Noah would find the most familiar territory in the country’s remotest places, such as the island of Soqotra, located 220 miles off Yemen’s eastern coast. On Soqotra, there are few roads and fewer electric lights. The dominant structures are not the crumbling stone buildings (which blend so completely into the hillsides that you don’t see them until you trip over a small child running out of one) but its fanciful dragon’s blood trees, their tall, thousand-year-old trunks erupting into such a wild tangle of branches that they resemble a forest of umbrellas blown upward by the wind.

Many Soqotri people still live in caves, where they boil tea over fires in a corner to serve with goat milk still warm from their animals. Their dining rooms are thin woven mats spread outside their doors, where they eat fish stew with chewy flatbread under salty night skies. There are people on Soqotra who have no idea what happened on September 11, 2001, in America. There are no radio stations, and almost no one can read. Everything they know they have heard from neighbors, imams, or the occasional foreign aid worker. Britney Spears does not exist here. Hollywood is meaningless. Ice cream would not survive—there is almost no refrigeration.

Many of Yemen’s mainland villages feel just as remote, tucked along a mountain ridge or at the edge of a stretch of desert. These villages get their news from state-controlled television or from the mosque. Only the elite would pick up a newspaper or read a book. But what use is news of the outside world to these people? Will it help their crops to grow? Will it keep their goats free from disease? Will it bring them closer to God? No? Well, then.

Yemen has not only kept herself looking much the same as she did in Noah’s time, but she also wears the same perfume she did when she was young. Cruising at a lower altitude, Noah would smell frankincense, the fragrant resin that put Yemen on the map for traders four thousand years ago and is still burned as incense; the acrid sweat of laboring men and rayon-wrapped women; the purple-and-white jasmine flowers that proliferate in its lush lowlands; and the smoke of wood fires warming bread ovens. In her cities, these odors mingle with the smell of frying beans and jalapeños, fenugreek-flavored meat stews, tobacco smoke, and roasted lamb, while the countryside is fragrant with overtones of manure and ripening bananas, dates, and mangoes.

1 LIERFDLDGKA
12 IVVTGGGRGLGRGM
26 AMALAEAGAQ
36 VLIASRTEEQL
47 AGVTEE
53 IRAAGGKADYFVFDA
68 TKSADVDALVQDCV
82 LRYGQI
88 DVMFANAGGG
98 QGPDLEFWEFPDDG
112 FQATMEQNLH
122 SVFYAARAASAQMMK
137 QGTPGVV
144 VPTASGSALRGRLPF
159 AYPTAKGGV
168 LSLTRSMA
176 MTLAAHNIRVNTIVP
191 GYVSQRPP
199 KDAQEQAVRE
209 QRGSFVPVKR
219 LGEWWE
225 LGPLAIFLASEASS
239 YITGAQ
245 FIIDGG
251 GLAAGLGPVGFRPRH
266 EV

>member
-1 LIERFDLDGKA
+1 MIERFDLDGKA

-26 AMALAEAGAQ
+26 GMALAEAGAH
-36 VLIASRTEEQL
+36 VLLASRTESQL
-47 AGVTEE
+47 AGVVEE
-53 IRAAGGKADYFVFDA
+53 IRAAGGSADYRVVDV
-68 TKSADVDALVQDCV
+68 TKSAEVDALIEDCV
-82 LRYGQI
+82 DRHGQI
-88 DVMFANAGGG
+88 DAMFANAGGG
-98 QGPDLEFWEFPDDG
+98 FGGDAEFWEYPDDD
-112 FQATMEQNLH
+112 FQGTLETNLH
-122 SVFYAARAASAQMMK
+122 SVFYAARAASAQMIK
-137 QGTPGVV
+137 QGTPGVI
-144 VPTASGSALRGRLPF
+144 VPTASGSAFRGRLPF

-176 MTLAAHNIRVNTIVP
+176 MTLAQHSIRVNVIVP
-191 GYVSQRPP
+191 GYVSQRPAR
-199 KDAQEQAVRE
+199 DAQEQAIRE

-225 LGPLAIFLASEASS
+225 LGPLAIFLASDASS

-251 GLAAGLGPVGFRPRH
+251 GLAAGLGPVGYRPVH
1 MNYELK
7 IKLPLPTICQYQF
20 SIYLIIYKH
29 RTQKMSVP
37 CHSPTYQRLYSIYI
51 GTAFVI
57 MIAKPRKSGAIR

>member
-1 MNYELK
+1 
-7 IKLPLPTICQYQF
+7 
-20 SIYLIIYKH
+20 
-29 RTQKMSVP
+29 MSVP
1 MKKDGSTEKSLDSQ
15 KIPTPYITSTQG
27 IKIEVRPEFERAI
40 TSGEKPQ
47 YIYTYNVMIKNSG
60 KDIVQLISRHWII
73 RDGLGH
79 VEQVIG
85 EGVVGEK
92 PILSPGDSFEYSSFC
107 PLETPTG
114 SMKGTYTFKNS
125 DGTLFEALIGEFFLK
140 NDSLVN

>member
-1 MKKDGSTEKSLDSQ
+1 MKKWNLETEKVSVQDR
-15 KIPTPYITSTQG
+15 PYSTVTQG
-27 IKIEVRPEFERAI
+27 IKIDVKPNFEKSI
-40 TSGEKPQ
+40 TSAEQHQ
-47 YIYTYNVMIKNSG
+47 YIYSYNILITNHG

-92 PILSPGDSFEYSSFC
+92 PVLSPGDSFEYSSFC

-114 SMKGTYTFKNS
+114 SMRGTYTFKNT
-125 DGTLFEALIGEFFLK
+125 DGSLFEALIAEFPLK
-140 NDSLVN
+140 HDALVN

Following those scents earthward, Noah would soon glimpse clusters of boxy brown houses, their roofs strewn with airing carpets and drying laundry. Through the maze of streets hurry men on their way to mosque, women selling flat disks of bread, and children chasing a ball.

Sana’a is one of the oldest cities in the Arabian Peninsula—and in the world. Built at least 2,500 years ago, it was once home to Sabean kings and Himyarite rulers.

Islam arrived in the seventh century ad, rearranging the face of the city. Many of the buildings erected during the time of the Prophet Mohammed are still standing, though crumbling a bit around the edges. The Great Mosque of Sana’a was built under the instructions of the Prophet himself, according to local legend. It is not only the biggest but the most famous mosque in the Old City (Sana’a al-Qadeema). It contains a large library and a host of ancient manuscripts.

More than a hundred other mosques now populate the Old City, a fact that is particularly evident during the calls to prayer. No matter where you stand, you feel as if you are directly underneath a mosque loudspeaker. The muezzins drown out conversations and make it impossible to listen to music. Which of course is the point. Prayer is the only appropriate activity at these times. When Allah’s messengers talk, you should be listening.

No modern buildings mar the ancient aesthetic of the Old City, which was declared a UNESCO World Heritage Site in 1984; it probably looks much the same as it did thousands of years ago. Noah would definitely recognize it.

This is Yemen yesterday, this is Yemen today.

YET THERE ARE
unmistakable signs of change, too. The city roofs are now dotted with satellite dishes. Billboards advertising GIRL brand ghee, the Islamic Bank of Yemen, cardamom and cinnamon toffees, and the fabulousness of President Ali Abdullah Saleh deface the sides of buildings. Women can be seen walking to jobs in government ministries. Men sport pinstriped Western suits or polo shirts. Brides march down the aisle to Celine Dion. A few silver Porsches can be spotted maneuvering down congested, Chinese-built roads. Even remote rural villages are now knee-high in modern detritus—plastic bags, candy wrappers, and soda cans.

And if Noah were zooming by in June 2006 and looked very, very closely, he might have seen me, clinging to the edge of a building in the center of Sana’a, terrified, exhausted, but bursting with wild hopes for changes of my own.

BOOK: The Woman Who Fell from the Sky
8.15Mb size Format: txt, pdf, ePub
ads